Stephen and Ayesha Curry Launch Initiative to Support the Women Athletes at His Alma Mater Davidson College
Steve Jennings/Getty Stephen and Ayesha Curry
Stephen Curry helps women’s sports make progress towards equality.
On Thursday, the 33-year-old NBA player announced that he and his wife, Ayesha Curry, are the creation of Curry Family Women’s Athletics Initiative at his alma mater, Davidson College, in North Carolina. The Golden State Warriors star said the initiative “will aim to help close the inequality gap in women’s sports” as the couple donates to the school and encourages others to do the same.
“Davidson College is where it all started for me, and it has undoubtedly prepared me for leadership and service. I am eternally grateful for the unwavering support of the entire Davidson community,” the father of three said in a video on social media.
“The reason I am who I am now is also because of strong, powerful women who have been poured into my life all these years,” he continued, noting that the initiative is “coming home” because of his daughters, Riley, 9 and 6-year-old Ryan. Stephen and Ayesha are also parents to 3-year-old son Canon.
“Now, as a father of two girls, I want them to grow up without any limits to their future,” said the athlete.
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The Davidson alum went on to discuss the impact of Title IX, created in 1972 to ensure equal opportunities for women as their male counterparts. In his video message, Curry emphasized that there is still “a long way to go” toward equality.
Stephen and Ayesha’s donation will focus on improving the 10 women’s programs and more than 200 female student athletes at Davidson. “By providing access to additional resources and creating more opportunities for women, we hope to elevate, empower and promote a nonpartisan society that leads to a better world,” he concluded.
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Following the announcement, Davidson’s athletic director Chris Clunie . said released a statement praised the Curry family for their support.
“The Curry’s gift and vision provide an unprecedented push forward for Davidson Athletics and our exceptional scholar-athletes,” said Clunie. “This gift and additional support from the initiative will increase our competitiveness and open up our educational and athletic experiences to more young women. In addition to Davidson, the Currys are sending an important message about addressing the broad inequalities in women’s athletics and the importance of unlocking opportunities today and in the future. Davidson wants to lead the way and build solutions to these problems on our own campus.”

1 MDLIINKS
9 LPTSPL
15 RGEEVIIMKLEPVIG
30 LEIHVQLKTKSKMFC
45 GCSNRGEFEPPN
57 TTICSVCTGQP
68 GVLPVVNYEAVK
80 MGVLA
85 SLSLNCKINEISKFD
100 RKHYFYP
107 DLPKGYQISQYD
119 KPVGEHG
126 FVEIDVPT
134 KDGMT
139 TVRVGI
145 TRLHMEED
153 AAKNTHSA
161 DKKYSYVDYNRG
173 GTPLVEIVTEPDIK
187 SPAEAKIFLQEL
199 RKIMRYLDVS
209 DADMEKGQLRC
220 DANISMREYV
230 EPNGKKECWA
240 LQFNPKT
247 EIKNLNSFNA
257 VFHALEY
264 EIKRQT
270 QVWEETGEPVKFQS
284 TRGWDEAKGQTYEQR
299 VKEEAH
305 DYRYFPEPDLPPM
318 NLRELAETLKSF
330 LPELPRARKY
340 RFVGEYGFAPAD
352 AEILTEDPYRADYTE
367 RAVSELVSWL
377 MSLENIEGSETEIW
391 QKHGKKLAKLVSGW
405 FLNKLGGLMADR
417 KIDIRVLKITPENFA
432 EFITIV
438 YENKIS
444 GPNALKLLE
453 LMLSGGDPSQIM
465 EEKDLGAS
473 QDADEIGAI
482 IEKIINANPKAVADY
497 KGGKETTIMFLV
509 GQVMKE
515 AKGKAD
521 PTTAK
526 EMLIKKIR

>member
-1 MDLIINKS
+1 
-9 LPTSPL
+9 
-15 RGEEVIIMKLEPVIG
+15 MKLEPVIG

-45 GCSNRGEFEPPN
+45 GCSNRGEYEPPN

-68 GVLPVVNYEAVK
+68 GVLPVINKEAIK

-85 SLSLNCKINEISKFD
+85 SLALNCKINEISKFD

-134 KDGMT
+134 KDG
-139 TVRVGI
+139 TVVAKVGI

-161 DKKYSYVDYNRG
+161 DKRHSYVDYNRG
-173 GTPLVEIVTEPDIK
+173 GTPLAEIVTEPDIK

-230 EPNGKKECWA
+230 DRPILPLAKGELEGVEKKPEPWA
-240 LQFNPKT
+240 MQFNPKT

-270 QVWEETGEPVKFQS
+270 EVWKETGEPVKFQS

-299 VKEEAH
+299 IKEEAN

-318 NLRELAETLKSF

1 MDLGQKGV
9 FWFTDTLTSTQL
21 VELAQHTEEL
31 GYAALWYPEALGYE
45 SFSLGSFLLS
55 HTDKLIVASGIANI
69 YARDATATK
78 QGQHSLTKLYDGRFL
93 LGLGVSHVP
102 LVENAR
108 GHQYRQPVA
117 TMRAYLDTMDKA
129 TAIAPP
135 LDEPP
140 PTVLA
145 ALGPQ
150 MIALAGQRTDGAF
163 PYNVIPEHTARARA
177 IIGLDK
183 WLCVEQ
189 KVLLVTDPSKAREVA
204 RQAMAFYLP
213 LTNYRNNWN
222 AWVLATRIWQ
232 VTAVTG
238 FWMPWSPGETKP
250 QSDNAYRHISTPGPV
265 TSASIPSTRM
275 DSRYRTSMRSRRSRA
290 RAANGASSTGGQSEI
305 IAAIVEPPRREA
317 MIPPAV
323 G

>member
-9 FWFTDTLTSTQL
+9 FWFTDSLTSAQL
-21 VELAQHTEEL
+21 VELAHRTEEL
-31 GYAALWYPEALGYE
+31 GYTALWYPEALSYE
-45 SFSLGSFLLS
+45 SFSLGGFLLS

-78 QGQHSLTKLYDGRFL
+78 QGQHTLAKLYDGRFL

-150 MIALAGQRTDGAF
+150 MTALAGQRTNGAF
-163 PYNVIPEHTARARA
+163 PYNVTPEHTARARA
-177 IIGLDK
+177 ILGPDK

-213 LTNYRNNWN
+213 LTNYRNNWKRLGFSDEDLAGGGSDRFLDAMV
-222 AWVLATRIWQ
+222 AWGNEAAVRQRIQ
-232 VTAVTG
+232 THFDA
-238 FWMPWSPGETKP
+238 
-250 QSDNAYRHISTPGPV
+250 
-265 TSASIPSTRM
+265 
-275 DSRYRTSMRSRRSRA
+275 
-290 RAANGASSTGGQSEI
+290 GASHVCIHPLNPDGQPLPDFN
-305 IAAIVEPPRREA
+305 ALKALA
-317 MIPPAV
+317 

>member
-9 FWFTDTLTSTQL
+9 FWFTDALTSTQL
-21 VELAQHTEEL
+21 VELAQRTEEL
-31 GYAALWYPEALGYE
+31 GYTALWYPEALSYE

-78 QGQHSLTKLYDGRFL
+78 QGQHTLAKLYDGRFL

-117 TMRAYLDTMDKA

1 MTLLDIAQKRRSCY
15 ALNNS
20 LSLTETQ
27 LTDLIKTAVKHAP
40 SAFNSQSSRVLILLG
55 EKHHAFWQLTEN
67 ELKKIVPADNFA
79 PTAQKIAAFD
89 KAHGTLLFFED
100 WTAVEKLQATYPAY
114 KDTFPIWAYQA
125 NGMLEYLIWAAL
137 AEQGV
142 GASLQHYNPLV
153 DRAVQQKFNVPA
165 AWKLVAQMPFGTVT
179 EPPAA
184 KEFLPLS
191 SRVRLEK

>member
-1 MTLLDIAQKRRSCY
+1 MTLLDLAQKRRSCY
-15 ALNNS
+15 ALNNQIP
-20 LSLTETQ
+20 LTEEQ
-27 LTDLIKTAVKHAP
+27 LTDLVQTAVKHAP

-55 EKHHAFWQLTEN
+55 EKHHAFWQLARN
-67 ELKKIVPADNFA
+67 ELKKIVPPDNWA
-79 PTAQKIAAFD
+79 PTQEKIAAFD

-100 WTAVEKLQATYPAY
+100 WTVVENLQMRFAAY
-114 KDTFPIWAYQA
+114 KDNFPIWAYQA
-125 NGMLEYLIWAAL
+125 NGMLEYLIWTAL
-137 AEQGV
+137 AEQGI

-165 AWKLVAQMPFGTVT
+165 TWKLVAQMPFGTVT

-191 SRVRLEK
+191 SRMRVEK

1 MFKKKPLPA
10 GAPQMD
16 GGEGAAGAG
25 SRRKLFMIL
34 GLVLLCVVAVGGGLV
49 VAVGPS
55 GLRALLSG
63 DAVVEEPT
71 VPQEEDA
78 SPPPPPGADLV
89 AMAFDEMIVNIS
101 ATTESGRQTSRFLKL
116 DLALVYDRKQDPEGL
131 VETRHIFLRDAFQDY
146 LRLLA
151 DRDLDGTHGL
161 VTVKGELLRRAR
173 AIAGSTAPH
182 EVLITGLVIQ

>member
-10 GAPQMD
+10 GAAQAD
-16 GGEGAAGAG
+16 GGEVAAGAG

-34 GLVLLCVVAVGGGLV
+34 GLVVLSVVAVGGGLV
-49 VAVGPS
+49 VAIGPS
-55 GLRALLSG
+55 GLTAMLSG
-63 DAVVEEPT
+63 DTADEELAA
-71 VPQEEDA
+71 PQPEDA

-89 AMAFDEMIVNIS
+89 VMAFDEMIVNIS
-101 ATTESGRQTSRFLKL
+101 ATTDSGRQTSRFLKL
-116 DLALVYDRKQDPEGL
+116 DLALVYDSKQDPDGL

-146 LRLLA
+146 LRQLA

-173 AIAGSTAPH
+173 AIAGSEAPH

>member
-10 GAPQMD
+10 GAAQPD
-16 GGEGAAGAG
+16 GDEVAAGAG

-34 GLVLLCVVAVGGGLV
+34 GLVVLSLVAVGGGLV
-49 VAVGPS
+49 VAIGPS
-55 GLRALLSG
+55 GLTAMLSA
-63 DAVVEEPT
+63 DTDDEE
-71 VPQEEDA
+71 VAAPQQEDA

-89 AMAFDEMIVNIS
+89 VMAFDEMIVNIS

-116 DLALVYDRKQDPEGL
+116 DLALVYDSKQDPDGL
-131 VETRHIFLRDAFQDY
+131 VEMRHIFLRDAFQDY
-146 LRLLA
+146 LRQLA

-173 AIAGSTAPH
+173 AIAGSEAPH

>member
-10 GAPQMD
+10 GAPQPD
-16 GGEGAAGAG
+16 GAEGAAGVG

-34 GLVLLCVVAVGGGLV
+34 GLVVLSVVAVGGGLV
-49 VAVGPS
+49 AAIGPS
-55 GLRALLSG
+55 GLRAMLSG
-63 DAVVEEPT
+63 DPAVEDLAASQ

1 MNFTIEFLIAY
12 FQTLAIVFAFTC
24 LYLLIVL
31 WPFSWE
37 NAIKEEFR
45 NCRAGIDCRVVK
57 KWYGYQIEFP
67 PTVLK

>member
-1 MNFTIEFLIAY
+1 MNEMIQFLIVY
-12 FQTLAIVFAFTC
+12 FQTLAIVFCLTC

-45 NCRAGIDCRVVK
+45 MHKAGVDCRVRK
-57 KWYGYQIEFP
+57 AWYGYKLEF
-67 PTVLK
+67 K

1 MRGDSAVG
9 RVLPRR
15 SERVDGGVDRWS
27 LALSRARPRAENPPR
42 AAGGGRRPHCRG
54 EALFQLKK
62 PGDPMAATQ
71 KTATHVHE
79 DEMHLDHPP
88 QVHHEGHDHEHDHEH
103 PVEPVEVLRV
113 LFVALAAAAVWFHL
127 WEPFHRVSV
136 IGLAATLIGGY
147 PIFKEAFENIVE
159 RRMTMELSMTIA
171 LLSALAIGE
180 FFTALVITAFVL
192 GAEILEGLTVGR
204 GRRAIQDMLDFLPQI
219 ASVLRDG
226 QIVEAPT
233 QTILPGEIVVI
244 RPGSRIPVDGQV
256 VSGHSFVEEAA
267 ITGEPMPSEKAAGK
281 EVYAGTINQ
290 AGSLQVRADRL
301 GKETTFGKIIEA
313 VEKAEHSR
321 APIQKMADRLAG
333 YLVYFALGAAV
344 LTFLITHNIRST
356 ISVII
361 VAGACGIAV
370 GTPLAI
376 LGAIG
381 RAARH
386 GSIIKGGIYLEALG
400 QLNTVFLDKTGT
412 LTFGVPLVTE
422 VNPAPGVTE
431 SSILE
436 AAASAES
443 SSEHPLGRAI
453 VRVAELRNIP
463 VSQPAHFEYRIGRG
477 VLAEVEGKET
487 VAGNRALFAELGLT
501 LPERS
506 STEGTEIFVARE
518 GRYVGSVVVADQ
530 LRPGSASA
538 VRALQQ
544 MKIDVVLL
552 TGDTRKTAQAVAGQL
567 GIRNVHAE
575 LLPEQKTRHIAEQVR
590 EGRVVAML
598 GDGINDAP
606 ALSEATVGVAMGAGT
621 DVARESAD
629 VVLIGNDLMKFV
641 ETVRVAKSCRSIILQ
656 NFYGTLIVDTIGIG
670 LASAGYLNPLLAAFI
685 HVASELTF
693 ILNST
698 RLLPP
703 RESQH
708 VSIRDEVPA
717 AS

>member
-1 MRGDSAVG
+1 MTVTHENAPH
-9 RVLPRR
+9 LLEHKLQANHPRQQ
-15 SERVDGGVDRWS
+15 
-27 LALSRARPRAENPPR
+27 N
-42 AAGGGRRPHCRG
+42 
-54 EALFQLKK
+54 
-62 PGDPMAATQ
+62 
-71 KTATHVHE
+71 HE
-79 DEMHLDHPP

Davidson College President Carol E. Quillen added, “Stephen and his family exemplify Davidson’s core values, and this gift is another extraordinary example of how their creativity, drive and beliefs serve the common good.”
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Quillen continued her pronunciation“Our scholar-athletes are incredible people, balancing high-level competition with high-level academics, and they leave Davidson ready to make a difference in the world. This gift will go a very long way, both at Davidson as for college athletics. We are deeply grateful for the Curry family’s dedication to our programs and to this critical, national conversation.”
The two-time NBA MVP played basketball for Davidson from 2006 to 2009 and was a key player in the team’s Elite Eight appearance in the 2008 NCAA tournament — the school’s longest run since 1969. The following year, he was called up to the Warriors as the No. 7 overall pick, later won three NBA championships with the franchise.
Curry has made it a priority: prepay his success, who previously told PEOPLE that he is doing this to give his children “a vision of what they can be themselves”.
“They’re asking questions about where I stand and what I’m doing and it’s cool to tell them I’m trying to raise money for a very special program that is going to change lives,” he said in June. “Hopefully that means something to them now and can plant the seed of how, [and] when it’s their time, they can carry the torch and make an impact.”